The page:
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Morse-Elliott Family Collection
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Collection Overview
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The material in the Morse-Elliott Family Collection provides a picture of early pioneer life in and around Lodi, California. The collection consists of documents related to family business ventures, including taxes, sales receipts, and various kinds of land documents, as well as a family history and genealogy.
The story of the Morse-Elliott Family Collection begins with New Hampshire natives Edmund R. Elliott (1804-1884) and his wife, Sarah S. Elliott (1811-1881), who participated in America's westward migration in two stages. The first saw them move to Compton, Illinois, where they raised eight children, among them Wilson Edmund (1832-1912) and Eveline (Eva) Sarah (1834-1915). The second stage started in 1853, when Wilson migrated to California and took up residence on land near Lodi. His father, Edmund, followed five years later and was soon joined by other family members, which by then included not only Eva, but also her husband, Lorenzo Marion Morse (1830-1899), and the couple's son, Fred Marion Morse (1857-1881). The Morse family became pillars of the Lodi area. They initially settled on a farm near Bear Creek, where two more children were born: Edmund Elliott (1861-1945) and Hattie (1864-1921). Then, in 1867, they moved onto land about three miles south of Lodi on Cherokee Lane, where they planted watermelons, grain, apricots, and peaches, and were among the first farmers in the area to cultivate Tokay grapes. In addition, Lorenzo raised thoroughbred horses and with a partner operated a racing track near what eventually became Micke Grove Regional Park. Lorenzo's son, Edmund, continued the family's tradition of involvement in agriculture and business, not only developing his own fruit packing and shipping company, but also helping to establish the First National Bank of Lodi, the Farmer's Mutual Insurance Company, and the Lodi Investment Company. In 1888, Edmund married Florence Heaton (d. 1940), with whom he had two daughters: Evelyn (1888-1966) and Genevieve (1893-1946).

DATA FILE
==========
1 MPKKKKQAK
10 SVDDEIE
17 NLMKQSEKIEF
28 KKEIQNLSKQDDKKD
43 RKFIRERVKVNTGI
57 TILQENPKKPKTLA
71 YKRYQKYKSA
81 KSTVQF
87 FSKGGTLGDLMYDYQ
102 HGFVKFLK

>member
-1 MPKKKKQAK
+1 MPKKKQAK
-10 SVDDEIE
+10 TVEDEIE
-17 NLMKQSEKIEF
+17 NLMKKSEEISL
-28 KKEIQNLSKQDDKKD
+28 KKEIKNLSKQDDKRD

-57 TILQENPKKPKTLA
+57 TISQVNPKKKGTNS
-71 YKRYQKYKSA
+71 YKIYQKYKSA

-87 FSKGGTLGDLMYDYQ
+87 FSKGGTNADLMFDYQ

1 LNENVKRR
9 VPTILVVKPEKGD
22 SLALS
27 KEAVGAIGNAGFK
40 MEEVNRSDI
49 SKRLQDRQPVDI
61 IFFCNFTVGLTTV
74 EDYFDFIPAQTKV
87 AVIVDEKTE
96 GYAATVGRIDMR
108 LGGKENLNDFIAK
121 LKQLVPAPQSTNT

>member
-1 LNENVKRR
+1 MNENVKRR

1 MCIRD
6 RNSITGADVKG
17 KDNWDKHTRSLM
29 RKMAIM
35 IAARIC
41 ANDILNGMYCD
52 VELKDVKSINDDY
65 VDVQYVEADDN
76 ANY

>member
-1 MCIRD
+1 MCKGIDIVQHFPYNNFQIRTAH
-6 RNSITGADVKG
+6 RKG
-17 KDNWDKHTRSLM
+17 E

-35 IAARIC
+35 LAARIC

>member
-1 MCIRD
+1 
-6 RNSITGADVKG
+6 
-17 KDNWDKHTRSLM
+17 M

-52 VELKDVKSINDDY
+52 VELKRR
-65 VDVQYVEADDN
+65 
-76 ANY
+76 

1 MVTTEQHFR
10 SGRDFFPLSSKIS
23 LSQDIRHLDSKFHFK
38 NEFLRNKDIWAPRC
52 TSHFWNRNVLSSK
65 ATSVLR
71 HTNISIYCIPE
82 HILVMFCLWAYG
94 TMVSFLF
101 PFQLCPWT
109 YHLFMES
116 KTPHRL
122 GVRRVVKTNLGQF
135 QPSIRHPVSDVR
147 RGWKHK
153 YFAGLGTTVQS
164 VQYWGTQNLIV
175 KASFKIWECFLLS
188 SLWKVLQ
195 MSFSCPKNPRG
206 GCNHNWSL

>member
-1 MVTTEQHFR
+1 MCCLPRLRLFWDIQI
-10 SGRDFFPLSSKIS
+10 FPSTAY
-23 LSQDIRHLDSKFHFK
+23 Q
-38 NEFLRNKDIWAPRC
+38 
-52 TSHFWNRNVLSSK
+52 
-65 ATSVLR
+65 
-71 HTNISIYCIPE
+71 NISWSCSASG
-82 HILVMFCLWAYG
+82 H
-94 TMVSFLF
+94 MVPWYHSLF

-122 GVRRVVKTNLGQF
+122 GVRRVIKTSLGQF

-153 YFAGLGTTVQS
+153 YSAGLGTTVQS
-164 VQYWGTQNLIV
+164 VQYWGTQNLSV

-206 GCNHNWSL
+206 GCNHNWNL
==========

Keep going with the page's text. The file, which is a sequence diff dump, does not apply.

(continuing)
0.3 linear feet
The library can only claim physical ownership of the collection. Users are responsible for satisfying any claimants of literary property.
Collection is open for research by appointment.